Grimm is a mash-up of police procedurals and supernatural shows, both of which are everywhere these days. What do you feel separates Grimm from the other shows?
It has these two worlds working in opposition. You have this fantasy contingent and then the real world, and they’re solving crimes, the way that we understand crime, but then there’s this undercurrent of, “What is this world and where are these people coming from?” That will be revealed throughout the course of the series. And it’s also pretty dark; it’s a Friday night show, and so they’re trying to make it as scary as possible for a network show.

 

When you’re little and you’re afraid of monsters under your bed, [Grimm] asks, what if those monsters really existed? What if kidnappers were actually trolls living under a bridge? ... It's not taking itself too seriously.

 

Yeah, the pilot episode centers on a Big Bad Wolf pedophile and murderer. It’s pretty "grim." Did watching that scare you?
No, I don’t get scared watching my own show because you know exactly what’s gone on to shoot it.

What do you think it is about the Pacific Northwest that lends itself to dark shows like Grimm and Twin Peaks and The Killing?
I guess the weather changes people’s moods. I really like the rain but everyone up there…it seems to be the main topic. “Just wait until it’s eight months of straight rain!” And the looks on their faces are just kind of dire and sad.

In Portland specifically, there’s this enormous kind of teenage homeless population, because there’s this huge meth problem. When I was there to shoot the pilot, the hotel was right in downtown, and around eight or nine at night you’d start hearing them screaming, or just yelling at each other, and it sounded and looked a bit like a zombie apocalypse. So I think that also adds to it.

That’s the weird thing, but mostly everybody in Portland is friendly, even these homeless kids, they seem pretty harmless, but just the look of it, everybody is tatted up, and a lot of piercings.

I find it odd that you enjoy rain, because a prolonged lack of sunshine definitely turns me into a bitter, hateful person. Do you think that living in that overcast environment might bring the homicidal sociopath out of people?
[Laughs.] I mean, it may, but Portland has the best coffee you’ll ever have in your entire life, so I’d say that helps to keep people’s spirits up even when it’s rainy and dark and cold. But maybe it’s just being cooped up for that long, because it’s such a gorgeous place and the parks are incredible, but if it’s raining you gotta stay inside. I think being cooped up anywhere could start to drive a person mad.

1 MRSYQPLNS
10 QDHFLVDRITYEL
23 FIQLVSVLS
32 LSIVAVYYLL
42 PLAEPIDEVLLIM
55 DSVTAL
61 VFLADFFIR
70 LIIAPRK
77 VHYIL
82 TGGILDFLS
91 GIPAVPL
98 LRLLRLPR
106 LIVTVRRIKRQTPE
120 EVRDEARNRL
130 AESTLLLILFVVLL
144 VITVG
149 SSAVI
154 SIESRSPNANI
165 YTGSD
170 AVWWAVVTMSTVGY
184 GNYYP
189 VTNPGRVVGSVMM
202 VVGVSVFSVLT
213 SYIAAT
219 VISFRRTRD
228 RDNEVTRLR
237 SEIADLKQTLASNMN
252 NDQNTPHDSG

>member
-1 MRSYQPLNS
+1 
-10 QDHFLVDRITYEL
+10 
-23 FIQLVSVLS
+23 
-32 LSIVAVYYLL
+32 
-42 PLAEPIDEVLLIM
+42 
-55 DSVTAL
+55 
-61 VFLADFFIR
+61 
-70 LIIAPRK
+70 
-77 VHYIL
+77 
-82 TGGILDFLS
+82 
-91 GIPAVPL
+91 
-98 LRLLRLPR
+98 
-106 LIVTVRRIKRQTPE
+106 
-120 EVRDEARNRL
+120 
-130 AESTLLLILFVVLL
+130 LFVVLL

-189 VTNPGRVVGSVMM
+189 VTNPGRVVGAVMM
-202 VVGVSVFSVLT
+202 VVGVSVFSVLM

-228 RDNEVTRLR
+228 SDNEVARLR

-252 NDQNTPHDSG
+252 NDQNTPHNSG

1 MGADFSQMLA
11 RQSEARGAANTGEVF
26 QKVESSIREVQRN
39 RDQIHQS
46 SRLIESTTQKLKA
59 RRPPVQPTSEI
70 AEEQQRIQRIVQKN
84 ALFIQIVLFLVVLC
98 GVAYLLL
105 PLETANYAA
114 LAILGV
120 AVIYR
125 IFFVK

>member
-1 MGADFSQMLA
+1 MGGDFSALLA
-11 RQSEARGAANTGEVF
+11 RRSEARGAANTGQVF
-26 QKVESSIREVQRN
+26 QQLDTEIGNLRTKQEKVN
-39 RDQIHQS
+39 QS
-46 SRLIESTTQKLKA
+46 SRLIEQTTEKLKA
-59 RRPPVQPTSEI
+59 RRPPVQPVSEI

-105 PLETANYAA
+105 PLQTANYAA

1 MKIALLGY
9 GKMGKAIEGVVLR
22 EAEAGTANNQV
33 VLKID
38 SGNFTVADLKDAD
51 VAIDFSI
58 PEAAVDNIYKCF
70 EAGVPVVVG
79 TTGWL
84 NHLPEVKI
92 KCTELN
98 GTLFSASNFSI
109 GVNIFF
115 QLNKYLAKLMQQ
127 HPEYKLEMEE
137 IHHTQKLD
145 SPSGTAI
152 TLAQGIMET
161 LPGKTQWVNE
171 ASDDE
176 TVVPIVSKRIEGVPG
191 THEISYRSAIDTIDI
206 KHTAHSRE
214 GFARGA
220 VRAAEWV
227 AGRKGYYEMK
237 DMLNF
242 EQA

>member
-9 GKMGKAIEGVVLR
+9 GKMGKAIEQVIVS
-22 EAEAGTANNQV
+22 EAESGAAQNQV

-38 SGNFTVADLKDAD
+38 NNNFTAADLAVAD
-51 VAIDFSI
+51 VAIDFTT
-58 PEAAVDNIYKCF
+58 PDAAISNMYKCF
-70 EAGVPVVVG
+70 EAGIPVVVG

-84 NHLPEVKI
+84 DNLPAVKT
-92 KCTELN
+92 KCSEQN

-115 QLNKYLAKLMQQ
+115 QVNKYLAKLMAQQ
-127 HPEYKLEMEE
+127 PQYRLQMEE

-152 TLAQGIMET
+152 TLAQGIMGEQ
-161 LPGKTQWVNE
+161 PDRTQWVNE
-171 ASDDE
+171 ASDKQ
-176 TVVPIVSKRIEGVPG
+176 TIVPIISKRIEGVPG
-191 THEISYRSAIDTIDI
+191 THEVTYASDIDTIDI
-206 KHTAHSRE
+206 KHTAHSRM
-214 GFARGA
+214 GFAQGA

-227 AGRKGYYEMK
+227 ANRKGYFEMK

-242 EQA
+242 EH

The show's protagonist cop, Nick, can see your character for the witch that she is. That quick flash is CGI, but have you gone through a lot of makeup?
No, it’s all CGI, and those guys are pretty incredible. The bad guys on the show, they show themselves to Nick, who’s a Grimm, so he can see all the creatures when they’re emotionally compromised. So anytime they’re stressed it brings out their true monster faces and they can’t hide it anymore. So we’ll do a take and then I’ll have to put these little tracking dots on my face and then they do a take for FX and morph me in the FX lab.

So you won’t have to endure sitting in a makeup chair for seven hours every morning?
I won’t. Some people do, some of the creatures, they have some pretty fantastic creature makeup going on. There’s this woman who gets stung by a bunch of bees and swells up and she walked into the makeup trailer and I was scared of this. They’d swollen her eyes shut and turned her into this swollen monster creature.

The idea of the evil next door is interesting. Do you know if Grimm is intended as a metaphor for the war on terror or anything else in particular?
I haven’t really thought about that. The part that’s so much fun and that makes for a great work day is the fantasy element. Like, when you’re little and you’re afraid of monsters under your bed, this show asks, what if those monsters really existed? What if kidnappers were actually trolls living under a bridge? It's fun because it plays to your imagination and lets you keep running with it. Hopefully we’ll give you a few nightmares.

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